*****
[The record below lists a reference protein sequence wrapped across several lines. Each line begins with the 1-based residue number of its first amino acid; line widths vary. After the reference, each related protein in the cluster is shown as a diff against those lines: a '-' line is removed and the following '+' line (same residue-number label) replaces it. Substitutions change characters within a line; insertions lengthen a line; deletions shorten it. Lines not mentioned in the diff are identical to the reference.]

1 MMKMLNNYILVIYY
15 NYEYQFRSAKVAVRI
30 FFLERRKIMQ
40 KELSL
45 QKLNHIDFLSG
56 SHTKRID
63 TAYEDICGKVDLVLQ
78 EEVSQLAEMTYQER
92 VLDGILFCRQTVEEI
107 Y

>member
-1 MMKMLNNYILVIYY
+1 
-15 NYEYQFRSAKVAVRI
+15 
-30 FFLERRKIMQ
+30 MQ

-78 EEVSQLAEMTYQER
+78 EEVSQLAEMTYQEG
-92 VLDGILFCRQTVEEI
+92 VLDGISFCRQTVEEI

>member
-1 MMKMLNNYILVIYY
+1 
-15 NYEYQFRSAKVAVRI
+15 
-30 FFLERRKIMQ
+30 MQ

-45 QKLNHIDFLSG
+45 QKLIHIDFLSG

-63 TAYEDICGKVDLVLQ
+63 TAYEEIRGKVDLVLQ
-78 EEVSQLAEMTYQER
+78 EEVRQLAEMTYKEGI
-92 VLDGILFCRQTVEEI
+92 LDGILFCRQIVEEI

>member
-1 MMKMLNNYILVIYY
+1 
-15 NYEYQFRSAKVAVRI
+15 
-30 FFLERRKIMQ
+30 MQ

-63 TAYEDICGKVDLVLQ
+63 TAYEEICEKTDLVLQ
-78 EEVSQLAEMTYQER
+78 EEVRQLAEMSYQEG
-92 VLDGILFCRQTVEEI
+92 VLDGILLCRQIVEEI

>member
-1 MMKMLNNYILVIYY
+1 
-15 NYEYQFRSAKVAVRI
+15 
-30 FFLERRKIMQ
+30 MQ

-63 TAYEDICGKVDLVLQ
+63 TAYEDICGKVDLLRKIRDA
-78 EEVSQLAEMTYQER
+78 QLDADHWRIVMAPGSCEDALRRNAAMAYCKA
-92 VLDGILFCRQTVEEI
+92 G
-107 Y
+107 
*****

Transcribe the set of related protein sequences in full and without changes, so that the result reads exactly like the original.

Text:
[The record below lists a reference protein sequence wrapped across several lines. Each line begins with the 1-based residue number of its first amino acid; line widths vary. After the reference, each related protein in the cluster is shown as a diff against those lines: a '-' line is removed and the following '+' line (same residue-number label) replaces it. Substitutions change characters within a line; insertions lengthen a line; deletions shorten it. Lines not mentioned in the diff are identical to the reference.]

1 MMKMLNNYILVIYY
15 NYEYQFRSAKVAVRI
30 FFLERRKIMQ
40 KELSL
45 QKLNHIDFLSG
56 SHTKRID
63 TAYEDICGKVDLVLQ
78 EEVSQLAEMTYQER
92 VLDGILFCRQTVEEI
107 Y

>member
-1 MMKMLNNYILVIYY
+1 
-15 NYEYQFRSAKVAVRI
+15 
-30 FFLERRKIMQ
+30 MQ

-78 EEVSQLAEMTYQER
+78 EEVSQLAEMTYQEG
-92 VLDGILFCRQTVEEI
+92 VLDGISFCRQTVEEI

>member
-1 MMKMLNNYILVIYY
+1 
-15 NYEYQFRSAKVAVRI
+15 
-30 FFLERRKIMQ
+30 MQ

-45 QKLNHIDFLSG
+45 QKLIHIDFLSG

-63 TAYEDICGKVDLVLQ
+63 TAYEEIRGKVDLVLQ
-78 EEVSQLAEMTYQER
+78 EEVRQLAEMTYKEGI
-92 VLDGILFCRQTVEEI
+92 LDGILFCRQIVEEI

>member
-1 MMKMLNNYILVIYY
+1 
-15 NYEYQFRSAKVAVRI
+15 
-30 FFLERRKIMQ
+30 MQ

-63 TAYEDICGKVDLVLQ
+63 TAYEEICEKTDLVLQ
-78 EEVSQLAEMTYQER
+78 EEVRQLAEMSYQEG
-92 VLDGILFCRQTVEEI
+92 VLDGILLCRQIVEEI

>member
-1 MMKMLNNYILVIYY
+1 
-15 NYEYQFRSAKVAVRI
+15 
-30 FFLERRKIMQ
+30 MQ

-63 TAYEDICGKVDLVLQ
+63 TAYEDICGKVDLLRKIRDA
-78 EEVSQLAEMTYQER
+78 QLDADHWRIVMAPGSCEDALRRNAAMAYCKA
-92 VLDGILFCRQTVEEI
+92 G
-107 Y
+107 